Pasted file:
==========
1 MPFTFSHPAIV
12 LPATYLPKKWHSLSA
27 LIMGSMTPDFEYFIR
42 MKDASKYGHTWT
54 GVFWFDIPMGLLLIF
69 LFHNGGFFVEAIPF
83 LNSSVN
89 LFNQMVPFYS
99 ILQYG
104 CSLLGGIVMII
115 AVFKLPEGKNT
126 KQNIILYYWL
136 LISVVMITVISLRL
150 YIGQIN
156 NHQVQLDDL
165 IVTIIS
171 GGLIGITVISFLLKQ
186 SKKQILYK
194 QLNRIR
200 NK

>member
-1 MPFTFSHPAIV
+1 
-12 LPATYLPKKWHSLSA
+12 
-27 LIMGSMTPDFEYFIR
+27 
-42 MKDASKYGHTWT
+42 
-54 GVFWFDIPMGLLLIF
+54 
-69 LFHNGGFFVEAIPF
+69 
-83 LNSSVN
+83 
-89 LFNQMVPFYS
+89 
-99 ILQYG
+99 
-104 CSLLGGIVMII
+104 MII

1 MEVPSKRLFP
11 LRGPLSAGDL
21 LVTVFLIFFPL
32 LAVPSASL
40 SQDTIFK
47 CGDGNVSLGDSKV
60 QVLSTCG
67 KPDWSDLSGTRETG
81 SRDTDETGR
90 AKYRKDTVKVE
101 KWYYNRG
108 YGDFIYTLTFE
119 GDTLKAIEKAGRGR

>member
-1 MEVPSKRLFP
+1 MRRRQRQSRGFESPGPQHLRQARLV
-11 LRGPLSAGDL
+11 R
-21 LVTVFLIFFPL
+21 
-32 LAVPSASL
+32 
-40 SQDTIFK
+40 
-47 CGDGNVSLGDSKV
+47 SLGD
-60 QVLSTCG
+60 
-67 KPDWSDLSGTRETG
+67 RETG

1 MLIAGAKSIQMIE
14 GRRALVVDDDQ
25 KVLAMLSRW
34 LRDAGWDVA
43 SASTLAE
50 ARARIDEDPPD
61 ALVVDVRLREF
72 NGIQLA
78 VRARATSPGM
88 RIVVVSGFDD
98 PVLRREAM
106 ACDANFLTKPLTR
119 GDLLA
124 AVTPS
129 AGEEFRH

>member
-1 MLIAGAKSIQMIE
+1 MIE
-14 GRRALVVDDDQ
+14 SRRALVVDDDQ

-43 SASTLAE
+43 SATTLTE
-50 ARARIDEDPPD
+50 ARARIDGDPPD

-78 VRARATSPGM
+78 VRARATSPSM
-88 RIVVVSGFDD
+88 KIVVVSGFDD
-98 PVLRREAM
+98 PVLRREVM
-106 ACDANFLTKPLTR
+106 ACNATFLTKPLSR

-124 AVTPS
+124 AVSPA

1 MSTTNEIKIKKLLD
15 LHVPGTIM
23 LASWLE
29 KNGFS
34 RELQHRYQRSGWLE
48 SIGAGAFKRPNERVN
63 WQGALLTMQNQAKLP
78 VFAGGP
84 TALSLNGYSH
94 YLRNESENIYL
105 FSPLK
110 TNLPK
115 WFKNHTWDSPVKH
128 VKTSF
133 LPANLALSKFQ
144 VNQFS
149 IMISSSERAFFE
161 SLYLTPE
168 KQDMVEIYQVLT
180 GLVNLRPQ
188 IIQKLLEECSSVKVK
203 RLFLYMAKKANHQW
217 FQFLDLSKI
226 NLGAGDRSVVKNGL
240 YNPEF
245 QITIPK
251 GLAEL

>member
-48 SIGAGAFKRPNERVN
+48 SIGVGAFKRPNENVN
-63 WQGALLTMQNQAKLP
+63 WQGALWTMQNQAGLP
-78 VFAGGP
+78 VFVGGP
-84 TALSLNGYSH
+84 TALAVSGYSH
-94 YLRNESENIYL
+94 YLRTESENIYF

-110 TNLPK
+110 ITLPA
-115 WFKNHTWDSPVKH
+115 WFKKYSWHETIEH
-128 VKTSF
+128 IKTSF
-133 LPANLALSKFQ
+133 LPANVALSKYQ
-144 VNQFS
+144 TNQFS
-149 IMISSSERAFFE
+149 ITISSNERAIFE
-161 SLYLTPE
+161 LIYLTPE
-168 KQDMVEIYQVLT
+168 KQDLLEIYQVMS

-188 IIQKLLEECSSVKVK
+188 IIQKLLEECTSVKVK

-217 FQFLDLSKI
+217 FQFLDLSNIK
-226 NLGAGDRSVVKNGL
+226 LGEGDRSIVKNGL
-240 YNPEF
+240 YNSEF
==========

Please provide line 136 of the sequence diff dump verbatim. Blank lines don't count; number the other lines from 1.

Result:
-63 WQGALLTMQNQAKLP